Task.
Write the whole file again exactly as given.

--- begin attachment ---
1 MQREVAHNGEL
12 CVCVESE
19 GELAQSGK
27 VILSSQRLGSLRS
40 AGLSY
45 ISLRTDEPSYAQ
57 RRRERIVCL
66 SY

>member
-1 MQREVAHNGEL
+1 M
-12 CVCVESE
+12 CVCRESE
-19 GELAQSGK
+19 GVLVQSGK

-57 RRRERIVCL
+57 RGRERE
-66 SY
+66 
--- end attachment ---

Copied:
1 MQREVAHNGEL
12 CVCVESE
19 GELAQSGK
27 VILSSQRLGSLRS
40 AGLSY
45 ISLRTDEPSYAQ
57 RRRERIVCL
66 SY

>member
-1 MQREVAHNGEL
+1 M
-12 CVCVESE
+12 CVCRESE
-19 GELAQSGK
+19 GVLVQSGK

-57 RRRERIVCL
+57 RGRERE
-66 SY
+66 